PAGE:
SYDNEY internet payments company GPayments has armed itself with a new weapon in the battle against online credit card fraud.
GPayments chief executive, founder and chief technology Bahram Boutorabi said the product would help cut banks' spiralling chargeback (the bank paying for the fraud) costs.
The cost of fraud and chargeback together was estimated to be about 4 per cent of the total value of online transactions, he said. The company, a subsidiary of Creative Digital Technology, has extended its electronic wallet product, ActiveWallet, to support a new generation of e-commerce security standards.
Both Visa and Mastercard have superseded the SET (Secure Electronic Transaction) protocol, on which they collaborated in 1996.
Mr Boutorabi said SET failed to achieve widespread acceptance because of its complexity and cost.
Visa and Mastercard have decided to introduce competing authentication standards to combat credit card fraud.
Both systems would require financial institutions issuing credit cards to deploy server-based software, Mr Boutorabi said.
While downloadable e-wallets for consumers are optional under the Visa standard, they are required by Mastercard's system.
GPayments expects to have its product, which complies with both standards, available in Australia soon.
"The aim is to provide the same level of authentication online as you have offline and hence the same level of responsibility taken by those who make these transactions," Mr Boutorabi said.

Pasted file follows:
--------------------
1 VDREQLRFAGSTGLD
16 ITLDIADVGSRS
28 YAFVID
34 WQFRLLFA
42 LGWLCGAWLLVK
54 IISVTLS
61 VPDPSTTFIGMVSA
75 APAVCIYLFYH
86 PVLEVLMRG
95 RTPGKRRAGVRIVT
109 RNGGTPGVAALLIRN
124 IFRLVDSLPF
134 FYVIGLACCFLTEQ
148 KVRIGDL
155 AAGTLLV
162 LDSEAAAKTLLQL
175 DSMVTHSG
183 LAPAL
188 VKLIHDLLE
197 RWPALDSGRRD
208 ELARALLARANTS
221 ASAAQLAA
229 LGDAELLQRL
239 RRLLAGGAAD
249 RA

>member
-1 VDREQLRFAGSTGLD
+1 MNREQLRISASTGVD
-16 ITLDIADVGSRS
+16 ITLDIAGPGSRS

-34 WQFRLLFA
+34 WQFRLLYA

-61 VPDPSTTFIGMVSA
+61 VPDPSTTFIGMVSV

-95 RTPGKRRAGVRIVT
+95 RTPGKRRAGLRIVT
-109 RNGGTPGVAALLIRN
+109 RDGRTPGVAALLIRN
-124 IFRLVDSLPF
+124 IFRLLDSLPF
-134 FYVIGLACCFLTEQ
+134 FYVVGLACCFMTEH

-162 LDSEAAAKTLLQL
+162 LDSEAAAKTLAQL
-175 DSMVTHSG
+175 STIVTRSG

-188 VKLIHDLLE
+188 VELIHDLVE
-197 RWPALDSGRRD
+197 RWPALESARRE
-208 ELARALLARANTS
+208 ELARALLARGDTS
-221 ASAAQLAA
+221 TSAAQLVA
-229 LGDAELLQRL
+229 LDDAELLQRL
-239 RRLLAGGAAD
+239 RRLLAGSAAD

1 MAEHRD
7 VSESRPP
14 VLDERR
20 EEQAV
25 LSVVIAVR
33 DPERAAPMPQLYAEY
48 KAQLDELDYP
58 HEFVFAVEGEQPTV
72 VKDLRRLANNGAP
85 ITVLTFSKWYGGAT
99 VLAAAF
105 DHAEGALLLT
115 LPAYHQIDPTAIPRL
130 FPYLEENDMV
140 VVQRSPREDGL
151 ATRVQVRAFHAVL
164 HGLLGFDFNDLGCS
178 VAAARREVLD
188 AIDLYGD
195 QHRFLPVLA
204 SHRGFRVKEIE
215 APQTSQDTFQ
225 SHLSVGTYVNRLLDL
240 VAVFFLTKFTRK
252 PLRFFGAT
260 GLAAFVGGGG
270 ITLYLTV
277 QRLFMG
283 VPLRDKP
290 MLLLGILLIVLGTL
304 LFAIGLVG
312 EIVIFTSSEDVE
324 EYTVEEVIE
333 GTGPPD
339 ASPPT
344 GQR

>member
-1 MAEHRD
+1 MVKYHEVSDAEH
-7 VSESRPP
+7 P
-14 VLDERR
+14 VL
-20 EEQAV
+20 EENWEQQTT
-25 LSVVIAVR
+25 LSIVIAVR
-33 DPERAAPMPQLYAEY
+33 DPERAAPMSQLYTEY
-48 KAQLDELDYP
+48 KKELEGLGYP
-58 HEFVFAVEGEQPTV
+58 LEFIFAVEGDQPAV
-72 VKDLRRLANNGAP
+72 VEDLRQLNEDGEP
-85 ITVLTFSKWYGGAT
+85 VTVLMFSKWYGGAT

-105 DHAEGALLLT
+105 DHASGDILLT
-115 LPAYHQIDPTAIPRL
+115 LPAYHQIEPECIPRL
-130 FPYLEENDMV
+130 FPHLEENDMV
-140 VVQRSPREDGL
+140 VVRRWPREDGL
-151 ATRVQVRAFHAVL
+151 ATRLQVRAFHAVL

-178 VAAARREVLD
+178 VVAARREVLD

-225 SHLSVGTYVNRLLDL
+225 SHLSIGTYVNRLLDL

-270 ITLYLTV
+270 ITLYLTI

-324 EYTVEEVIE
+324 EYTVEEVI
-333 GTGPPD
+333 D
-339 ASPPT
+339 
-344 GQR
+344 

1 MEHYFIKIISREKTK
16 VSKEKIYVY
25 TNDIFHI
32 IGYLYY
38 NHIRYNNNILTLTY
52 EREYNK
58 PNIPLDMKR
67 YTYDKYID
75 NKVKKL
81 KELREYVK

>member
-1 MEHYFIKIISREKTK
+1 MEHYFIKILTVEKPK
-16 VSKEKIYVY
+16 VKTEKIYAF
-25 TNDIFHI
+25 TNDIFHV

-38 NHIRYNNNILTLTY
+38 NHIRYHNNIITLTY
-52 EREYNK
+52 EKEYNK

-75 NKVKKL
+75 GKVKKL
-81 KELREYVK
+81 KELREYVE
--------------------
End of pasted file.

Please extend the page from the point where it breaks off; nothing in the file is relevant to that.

He said GPayments was working on a pilot in the Asia-Pacific region, with potential roll out in three or four countries before the end of the year.
The pilot would begin in Hong Kong and Singapore.
"The process is designed to use existing bank authentication mechanisms," he said.
"If a consumer wants to make a payment, they will have the option of authenticating themselves in real-time. This provides assurance to the merchant of their genuine nature, and the issuer can verify that user at the time of purchase."
He said GPayments would consider forming joint ventures in Japan and Korea to roll out the product.
"Our aim is to produce and bring good value products into the market, and we're looking for partners to commercialise it with."
Visa's 3-D Secure is the first authentication standard to market.
"..... This will drive the adoption of e-commerce by consumers, as concerns over credit card security in online transactions are mitigated."